The student news site of Whitney High School in Rocklin, Calif.

Whitney Update

The student news site of Whitney High School in Rocklin, Calif.

Whitney Update

The student news site of Whitney High School in Rocklin, Calif.

Whitney Update

Campus Adopts New Cellphone Policy

In compliance with the new campus-wide cellphone policy, Zara Begic places her phone in her designated pocket to start off fifth-period AP US History. Photo by Carson Nichols.

The cellphone policy, or mandate issued this year by administration, requires students to hand in their devices at the beginning of every class. Although some teachers have already instituted a phone-free classroom, the remainder are adhering to the rule for the first time in school history. 


“ALL classrooms will start class by having students put cell phones in the cubby in accordance with Board Policy 5131: Cell phones/Electronic devices may only be used before school, after school and at lunch,” Principal Scott Collins referenced. 


Students who don’t adhere to the policy will have their phone immediately confiscated, and it will have to be picked up by a parent or guardian at the end of the school day. If a phone is confiscated on a Friday, some parents leave it on campus over the weekend as punishment.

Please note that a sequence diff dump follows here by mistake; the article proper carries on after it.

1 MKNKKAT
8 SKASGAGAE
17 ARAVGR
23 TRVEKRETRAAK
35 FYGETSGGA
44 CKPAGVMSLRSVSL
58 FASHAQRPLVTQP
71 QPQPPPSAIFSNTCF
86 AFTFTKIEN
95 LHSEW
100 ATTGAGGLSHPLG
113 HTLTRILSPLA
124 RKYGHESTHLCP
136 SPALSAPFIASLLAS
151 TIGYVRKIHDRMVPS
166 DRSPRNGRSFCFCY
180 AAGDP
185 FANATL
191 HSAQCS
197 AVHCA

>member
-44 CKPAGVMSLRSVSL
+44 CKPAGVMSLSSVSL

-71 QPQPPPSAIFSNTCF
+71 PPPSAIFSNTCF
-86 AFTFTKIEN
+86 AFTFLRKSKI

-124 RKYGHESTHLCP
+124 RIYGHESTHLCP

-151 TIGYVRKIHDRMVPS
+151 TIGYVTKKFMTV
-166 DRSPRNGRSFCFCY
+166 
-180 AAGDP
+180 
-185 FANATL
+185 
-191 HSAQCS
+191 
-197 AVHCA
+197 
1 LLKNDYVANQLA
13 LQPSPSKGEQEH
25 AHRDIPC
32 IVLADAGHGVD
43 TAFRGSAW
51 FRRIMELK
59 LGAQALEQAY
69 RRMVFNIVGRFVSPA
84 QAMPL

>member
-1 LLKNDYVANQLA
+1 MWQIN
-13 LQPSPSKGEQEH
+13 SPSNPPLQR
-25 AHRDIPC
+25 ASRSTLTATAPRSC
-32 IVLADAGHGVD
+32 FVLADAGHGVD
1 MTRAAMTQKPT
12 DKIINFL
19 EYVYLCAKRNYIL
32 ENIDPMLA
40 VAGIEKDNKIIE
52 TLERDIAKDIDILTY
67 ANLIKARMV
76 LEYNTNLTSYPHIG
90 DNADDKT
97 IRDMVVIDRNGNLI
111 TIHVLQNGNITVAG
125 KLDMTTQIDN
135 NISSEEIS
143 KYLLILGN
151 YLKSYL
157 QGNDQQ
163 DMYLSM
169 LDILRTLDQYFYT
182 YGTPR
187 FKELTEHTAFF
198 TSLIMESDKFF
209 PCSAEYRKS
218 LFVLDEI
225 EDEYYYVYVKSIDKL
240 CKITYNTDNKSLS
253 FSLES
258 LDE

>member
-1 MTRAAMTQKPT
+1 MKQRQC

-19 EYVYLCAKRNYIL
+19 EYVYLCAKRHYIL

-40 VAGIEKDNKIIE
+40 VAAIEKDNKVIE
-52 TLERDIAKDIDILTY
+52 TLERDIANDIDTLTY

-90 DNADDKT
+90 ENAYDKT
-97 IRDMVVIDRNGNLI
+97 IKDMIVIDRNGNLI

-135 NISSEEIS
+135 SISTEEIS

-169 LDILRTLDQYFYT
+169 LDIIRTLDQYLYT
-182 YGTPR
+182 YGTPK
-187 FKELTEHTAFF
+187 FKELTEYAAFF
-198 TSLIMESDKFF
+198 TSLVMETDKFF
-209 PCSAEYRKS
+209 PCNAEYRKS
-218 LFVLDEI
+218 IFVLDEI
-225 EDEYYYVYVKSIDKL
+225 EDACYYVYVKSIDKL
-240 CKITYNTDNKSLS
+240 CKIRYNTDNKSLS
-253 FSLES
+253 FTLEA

Students have had to adapt to this new policy as teachers are required to comply, as with all policies on campus during the school day. Reactions to this new policy, however, have been mixed. Justin Sneed feels as though his privacy and control are being violated. 


 “My belongings [are] being taken away from me is a lack of control, like being robbed, I guess,” Sneed said. 


On the flip side, other students have come to appreciate this new policy.


“I think it’s beneficial because sometimes when you’re not feeling well or you don’t feel productive, your phone can be an excuse or a form of distraction rather than a guide,” Anannya Gairola said. 


Students are not the only ones adapting to and forming opinions on this new policy. Teachers are also experiencing the changes a phone-free learning environment creates. 


“I think it helps people stay focused and in turn their attention to what they’re supposed to be doing during class, and then they can have time on their phones in between,” World History teacher, Mrs. Natalie Bowen said.


Collins’ reasons behind this policy, however, are in tandon with high expectations to drastically improve students’ well-being. Constant social engagement has brought up mental health issues such as depression and anxiety in teens. Collins hopes to pull students away from the stress of the media with the new policy.


“Our goal is to give students a mental break from their phones and social media while they are in class. This will allow them to better engage in the learning and also build the habits to “unplug” regularly and improve their mental health,” Collins said. 





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